Poisson ... was content to remain totally unfamiliar with the vicissitudes of experimental research. It is quite unlikely that he ever attempted an experimental measurement, nor did he try his hand at drafting experimental designs.

His first attempt to be elected to the Institute was in 1806 when he was backed by Laplace, Lagrange, Lacroix, Legendre and Biot for a place in the Mathematics Section. Bossut was 76 years old at the time and, had he died, Poisson would have gained a place. However Bossut lived for another seven years so there was no route into the mathematics section for Poisson. He did, however, gain further prestigious posts. In addition to his professorship at the École Polytechnique, in 1808 Poisson became an astronomer at Bureau des Longitudes. In 1809 he added another appointment, namely that of the chair of mechanics in the newly opened Faculté des Sciences.

In 1808 and 1809 Poisson published three important papers with the Academy of Sciences. In the first Sur les inégalités des moyens mouvement des planètes he looked at the mathematical problems which Laplace and Lagrange had raised about perturbations of the planets. His approach to these problems was to use series expansions to derive approximate solutions. This was typical of the type of problem which he found interesting. Libri wrote []:-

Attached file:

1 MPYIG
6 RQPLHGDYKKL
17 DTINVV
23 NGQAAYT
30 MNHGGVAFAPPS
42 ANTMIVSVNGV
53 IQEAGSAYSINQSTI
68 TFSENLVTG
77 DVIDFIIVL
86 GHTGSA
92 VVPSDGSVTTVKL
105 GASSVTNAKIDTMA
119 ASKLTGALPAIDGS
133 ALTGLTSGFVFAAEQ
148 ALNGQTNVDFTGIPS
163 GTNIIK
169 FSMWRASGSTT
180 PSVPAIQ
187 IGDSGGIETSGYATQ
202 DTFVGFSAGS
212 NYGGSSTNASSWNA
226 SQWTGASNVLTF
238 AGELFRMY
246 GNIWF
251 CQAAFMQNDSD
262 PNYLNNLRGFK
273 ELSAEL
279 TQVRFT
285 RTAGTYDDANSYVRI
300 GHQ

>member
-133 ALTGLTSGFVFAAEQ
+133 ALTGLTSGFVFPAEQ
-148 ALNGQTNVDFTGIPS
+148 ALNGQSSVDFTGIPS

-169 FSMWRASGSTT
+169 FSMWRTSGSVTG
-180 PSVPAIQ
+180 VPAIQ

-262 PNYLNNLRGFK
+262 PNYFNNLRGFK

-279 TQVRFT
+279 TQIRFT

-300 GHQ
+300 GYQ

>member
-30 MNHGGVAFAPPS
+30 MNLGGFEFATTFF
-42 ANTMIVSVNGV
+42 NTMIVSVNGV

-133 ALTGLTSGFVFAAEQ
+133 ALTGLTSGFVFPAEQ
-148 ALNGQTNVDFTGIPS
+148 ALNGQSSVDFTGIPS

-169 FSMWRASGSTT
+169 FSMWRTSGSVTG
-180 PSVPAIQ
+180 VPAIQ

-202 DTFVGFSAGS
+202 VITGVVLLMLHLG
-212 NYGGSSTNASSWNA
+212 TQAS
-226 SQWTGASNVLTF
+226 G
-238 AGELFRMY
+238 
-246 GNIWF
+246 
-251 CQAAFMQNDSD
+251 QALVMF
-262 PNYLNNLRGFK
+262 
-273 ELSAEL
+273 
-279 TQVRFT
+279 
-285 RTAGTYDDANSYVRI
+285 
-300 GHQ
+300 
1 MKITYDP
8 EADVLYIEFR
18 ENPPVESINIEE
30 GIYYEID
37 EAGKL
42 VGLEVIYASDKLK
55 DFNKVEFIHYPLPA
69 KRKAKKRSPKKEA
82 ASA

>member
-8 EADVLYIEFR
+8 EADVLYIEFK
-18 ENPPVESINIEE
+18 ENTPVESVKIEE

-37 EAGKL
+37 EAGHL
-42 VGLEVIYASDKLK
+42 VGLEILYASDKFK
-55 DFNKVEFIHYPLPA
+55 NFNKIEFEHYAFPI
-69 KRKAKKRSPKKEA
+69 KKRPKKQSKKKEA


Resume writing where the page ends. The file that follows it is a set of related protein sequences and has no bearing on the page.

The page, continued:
... he especially liked unresolved questions that had been treated by others or areas in which there was still work to be done.

In 1809 he published two papers, the first Sur le mouvement de rotation de la terre and the second, Sur la variation des constantes arbitraires dans les questions de méchanique was a direct consequence of developments in Lagrange's method of variation of arbitrary constants which had been inspired by Poisson's 1808 paper. In addition he published a new edition of Clairaut's Théorie de la figure de la terre in 1808. The work had been first published by Clairaut in 1743 and it confirmed the Newton- Huygens belief that the Earth was flattened at the poles. In 1811 Poisson published his two volume treatise Traité de mécanique which was an exceptionally clear treatment based on his course notes at the École Polytechnique.

Malus was known to have a terminal illness by 1811 and his death would leave a vacancy in the physics section of the Institute. The mathematicians, aiming to have Poisson fill that vacancy when it occurred, set the topic for the Grand Prix on electricity so as to maximise Poisson's chances. The topic for the prize was as follows (see for example ):-

To determine by calculation and to confirm by experiment the manner in which electricity is distributed at the surface of electrical bodies considered either in isolation or in the presence of each other - for example at the surface of two electrified spheres in the presence of each other. In order to simplify the problem, the Class asks only for an examination of cases where the electricity spread on each surface remains always of the same kind.